Watch out for IPv6 transition risks

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Monday, 7 February 2011

In January, the last major blocks of IPv4 addresses were handed out. Websites, mobile phones and computers use IPv4 addresses to connect, and it is likely that by the end of 2011, the supply will have been exhausted.

The crunch is coming because when IPv4 was designed in the 1970s, it was inconceivable that billions of devices would be connecting to one network. We now have such a network: the internet. The lack of new addresses will affect users and website providers alike.

The solution to the crunch is IPv6. Unlike IPv4, IPv6 is capable of connecting trillions upon trillions of devices, meaning thousands of devices can be connected even within one household.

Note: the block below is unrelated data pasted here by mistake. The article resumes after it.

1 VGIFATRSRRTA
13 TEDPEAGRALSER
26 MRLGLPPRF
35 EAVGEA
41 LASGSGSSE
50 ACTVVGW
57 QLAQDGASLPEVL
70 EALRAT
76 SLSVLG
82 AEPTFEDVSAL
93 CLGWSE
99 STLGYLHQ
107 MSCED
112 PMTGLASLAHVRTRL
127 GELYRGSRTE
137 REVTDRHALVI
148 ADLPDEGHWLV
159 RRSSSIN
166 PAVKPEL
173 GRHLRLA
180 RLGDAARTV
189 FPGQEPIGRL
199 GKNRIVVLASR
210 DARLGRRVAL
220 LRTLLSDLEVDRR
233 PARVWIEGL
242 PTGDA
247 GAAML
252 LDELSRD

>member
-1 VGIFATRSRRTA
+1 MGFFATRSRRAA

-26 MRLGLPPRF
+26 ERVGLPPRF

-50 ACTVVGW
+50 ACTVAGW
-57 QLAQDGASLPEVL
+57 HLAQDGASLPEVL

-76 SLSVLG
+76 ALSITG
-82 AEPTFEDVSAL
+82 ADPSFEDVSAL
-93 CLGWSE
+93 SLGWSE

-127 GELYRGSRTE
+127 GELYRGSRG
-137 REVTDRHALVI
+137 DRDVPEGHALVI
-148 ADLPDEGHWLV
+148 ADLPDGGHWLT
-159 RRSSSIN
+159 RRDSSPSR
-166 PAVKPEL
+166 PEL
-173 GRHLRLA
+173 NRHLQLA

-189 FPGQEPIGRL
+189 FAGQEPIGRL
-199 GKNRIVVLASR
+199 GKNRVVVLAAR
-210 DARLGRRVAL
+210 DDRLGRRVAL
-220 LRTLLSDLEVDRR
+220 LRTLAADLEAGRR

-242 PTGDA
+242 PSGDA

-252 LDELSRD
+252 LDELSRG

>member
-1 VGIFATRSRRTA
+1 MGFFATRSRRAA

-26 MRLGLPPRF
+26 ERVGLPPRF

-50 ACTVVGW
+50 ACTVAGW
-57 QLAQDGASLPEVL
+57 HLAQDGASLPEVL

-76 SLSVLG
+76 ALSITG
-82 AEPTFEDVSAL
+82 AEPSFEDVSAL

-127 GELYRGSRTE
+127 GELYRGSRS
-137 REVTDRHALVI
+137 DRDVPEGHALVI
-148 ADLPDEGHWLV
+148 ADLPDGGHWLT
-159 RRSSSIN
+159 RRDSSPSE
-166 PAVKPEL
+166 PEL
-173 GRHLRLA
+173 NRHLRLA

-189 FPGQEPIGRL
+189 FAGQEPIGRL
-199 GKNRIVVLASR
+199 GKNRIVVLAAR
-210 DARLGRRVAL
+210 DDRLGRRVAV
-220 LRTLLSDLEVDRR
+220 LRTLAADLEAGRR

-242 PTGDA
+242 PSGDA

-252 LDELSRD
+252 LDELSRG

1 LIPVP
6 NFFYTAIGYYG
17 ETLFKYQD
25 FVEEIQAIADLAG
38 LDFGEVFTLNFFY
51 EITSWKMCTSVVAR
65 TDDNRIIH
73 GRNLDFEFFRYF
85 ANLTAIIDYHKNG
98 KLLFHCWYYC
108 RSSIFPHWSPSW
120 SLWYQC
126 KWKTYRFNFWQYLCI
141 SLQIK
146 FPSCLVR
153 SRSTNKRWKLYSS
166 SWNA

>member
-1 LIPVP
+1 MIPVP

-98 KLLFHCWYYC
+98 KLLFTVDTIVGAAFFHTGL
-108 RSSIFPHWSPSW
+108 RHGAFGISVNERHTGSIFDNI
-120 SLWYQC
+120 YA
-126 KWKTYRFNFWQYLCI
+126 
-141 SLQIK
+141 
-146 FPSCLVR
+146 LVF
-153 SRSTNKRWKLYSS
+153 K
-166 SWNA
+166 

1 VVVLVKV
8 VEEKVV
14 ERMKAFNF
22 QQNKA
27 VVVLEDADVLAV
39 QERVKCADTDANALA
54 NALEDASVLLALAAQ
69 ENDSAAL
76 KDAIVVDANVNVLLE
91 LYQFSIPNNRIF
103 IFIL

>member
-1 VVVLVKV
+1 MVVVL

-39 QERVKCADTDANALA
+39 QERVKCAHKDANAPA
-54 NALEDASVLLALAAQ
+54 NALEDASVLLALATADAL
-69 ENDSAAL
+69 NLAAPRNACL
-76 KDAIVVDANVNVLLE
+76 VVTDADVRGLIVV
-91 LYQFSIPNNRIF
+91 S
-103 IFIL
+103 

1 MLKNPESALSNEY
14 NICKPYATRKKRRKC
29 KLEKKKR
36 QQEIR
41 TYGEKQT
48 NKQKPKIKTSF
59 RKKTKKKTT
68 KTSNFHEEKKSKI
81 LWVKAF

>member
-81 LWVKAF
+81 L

Unfortunately, the transition to IPv6 is not so straightforward, because IPv4 and IPv6 are not directly compatible. The transition has been slowly underway for years, but will need to be pushed along very quickly as the crunch comes.

For IT departments and website providers, this means making sure that IPv6 risk is being managed correctly, in much the same way as the Y2K bug issue was managed in the late 1990s.

Read more at Security Week (opens in new window).

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